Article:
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Posts Tagged ‘Columbia University’

The writer’s life, this week anyway

In behavior, blogging, books, business, culture, journalism, life, Media, women, work on August 12, 2012 at 12:09 am
English: A 4 segment Panoramic view of the Gra...

English: A 4 segment Panoramic view of the Grand Central Terminal Main Concourse in New York City, New York, United States. Taken with a Canon 5D and 24-105mm f/4L IS lens. (Photo credit: Wikipedia)

An ongoing occasional series on my life as a full-time writer in New York. Maybe surprisingly, little actual writing is involved — and much rejection (and patience) is pretty standard. This week included two writers’ deaths and the loss of $2,000 income.

Monday

Exhausted by attending BlogHer, a 5,000 participant conference in Manhattan on Friday and Saturday, I took the day off for R & R. Slept in the sun by our apartment pool. Bliss!

Tuesday

Started researching the weekly personal finance blog I write for Canadians, focused on the move by one bank to shut down accounts of Iranian Canadians, in order to comply with federal regulations. Knowing that bank and government PR people are slow to return emails or calls, best to start now — my deadline is Friday.

I need to order books for my Neiman-Marcus event in September. Since I have to pay for these books myself, even with a 40 percent author discount, I don’t want to get stuck with unsold merch and a credit card bill. Sigh.

Phone meeting with a new-to-me client who is, (blessedly highly unusual), unhappy with the 2,000 word magazine piece I just handed in. We spend 30 minutes wrangling. Not fun.

Call an agent who’s seen my third book proposal, but didn’t like it as is, to determine if he wants to work on it with me anyway. Check in with my assistant in New York and assure my assistant in Toronto I’m really not ignoring her. I am, though. I’m swamped and feeling really distracted.

One of my toughest daily challenges is setting priorities for what’s urgent as I constantly toggle between meeting deadlines, finding new work, marketing my book and doing the work already in hand.

Wednesday

I get a last-minute email invitation to attend a presentation in Manhattan by a Harvard Business School professor writing a book about retail work, as I did. But she’s getting inside access to senior corporate executives. There are 29 people in the room, from retail workers to reporters to union reps. It’s fascinating work and she’s a lively and personable speaker. I’m honored when she asks if she can use my book as part of her research.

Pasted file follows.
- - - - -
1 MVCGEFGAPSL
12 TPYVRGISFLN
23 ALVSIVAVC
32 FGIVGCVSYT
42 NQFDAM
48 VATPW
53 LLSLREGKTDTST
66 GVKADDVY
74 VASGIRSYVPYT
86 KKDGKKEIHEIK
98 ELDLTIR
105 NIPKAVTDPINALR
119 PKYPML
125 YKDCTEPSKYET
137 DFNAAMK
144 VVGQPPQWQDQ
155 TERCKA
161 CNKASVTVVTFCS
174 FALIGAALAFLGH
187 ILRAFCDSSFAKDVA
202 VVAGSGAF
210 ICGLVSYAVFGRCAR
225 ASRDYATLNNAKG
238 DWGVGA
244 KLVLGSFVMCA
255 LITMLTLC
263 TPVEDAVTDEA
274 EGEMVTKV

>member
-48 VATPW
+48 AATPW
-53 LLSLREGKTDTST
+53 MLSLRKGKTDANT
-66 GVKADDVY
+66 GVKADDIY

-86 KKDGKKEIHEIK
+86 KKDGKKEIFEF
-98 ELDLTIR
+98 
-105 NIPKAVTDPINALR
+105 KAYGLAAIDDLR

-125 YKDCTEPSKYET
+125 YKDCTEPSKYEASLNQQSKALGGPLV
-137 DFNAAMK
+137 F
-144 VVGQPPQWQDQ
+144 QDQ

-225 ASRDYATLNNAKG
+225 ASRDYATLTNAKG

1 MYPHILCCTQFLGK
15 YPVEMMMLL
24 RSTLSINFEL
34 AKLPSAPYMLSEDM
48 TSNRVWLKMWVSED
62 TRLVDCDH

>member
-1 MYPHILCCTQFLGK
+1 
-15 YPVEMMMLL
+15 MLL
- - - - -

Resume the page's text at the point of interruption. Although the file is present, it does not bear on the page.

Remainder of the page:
I’m meeting at 6:30 with a very senior editor at a major newspaper, ostensibly to be social, but I’m also curious if I’d fit there as a staffer. I have four hours to kill before the dinner, so I go to a French movie. It’s a hot, humid day and sitting in the cool darkness eating popcorn and being transported to early 20th century Provence is heaven.

Thursday

Scrambling to finish my personal finance reporting.

I sit on the volunteer board of a writers’ group offering emergency grants to those in need; I learn that one of our board members, 76, has died.

Checking in with colleagues and editors and a possible new agent to see where things stand with my book proposal.

Had the idea to create a new conference for women over 40, so I’ve been emailing and calling a few people to see if they’d be willing to brainstorm it with me. I go to the local hotel and get their rates for renting a room and meals for a meeting — sobering! Immediately see why conferences need sponsors!

Get an email from the Decatur Literary Festival wanting me to update my site on their website. Need to send bio, headshot, cover of my book and a brief description of it. I’m really looking forward to this event, but nervous that — as can happen — no one will show up to hear me speak or to buy my book. I have several friends living there, one of them author of a terrifying book about MRSA, who want to get together socially. Will I have time? Have to check the website to see how many parties I need to attend! It’s a rare, fun chance to meet a lot of other authors.

I wonder if getting another fellowship would help me, financially and professionally and check out the Knight-Bagehot, which offers $50,000 to study at Columbia University. Everyone who’s won in the past two years is 20 years my  junior and has a staff job. I email the program director to ask if applying is even worth it.

I call a local library to ask if I can do a reading. They say no.

Friday

Drop off the car for repair — $200.65, $100 less than I’d expected. Yay!

A friend emails to ask my advice about how to choose an agent — as the Olympic athlete she has written about has won a gold medal and is now on everyone’s mind. I steal an hour of work-time to watch synchronized swimming, cheering loudly for the Canadians. As someone who used to do synchro, I’m in awe of their skills.

Awaiting word on pitches to Monocle, The New York Times, Marie-Claire, Hispanic Business and others. I read a few stories in Bloomberg Businessweek and now want to send a copy of “Malled” to the CEO of Ann Taylor, a women’s clothing retailer here, and to the new head at J.C. Penney.

A friend has suggested I update my website to attract more paid speaking engagements, so I have to start reaching out to people for testimonials.

I need to request a copy of the raw manuscript from a client whose thriller I edited last summer to possibly get more freelance editing work from an agency.

Talk to my personal finance blog editor, who lives and works in Austin, Texas. Typically, I often work for years with editors or clients I never meet. It’s our first personal chat in the three months I’ve been writing for him.

Learn of the premature death, of cancer, of David Rakoff, a fellow Canadian writer in New York – at 47. Sad news, and another terrific talent lost.

The magazine editor who hated my story kills it with no offer of a kill fee for my time and work. I’ve just lost $2,000 of income I’d counted on. Haven’t had a story killed in years. Nice.

Call five regular clients to see if I can snag some assignments to make up for that lost revenue.

Referred a colleague in Seattle to one of my editors.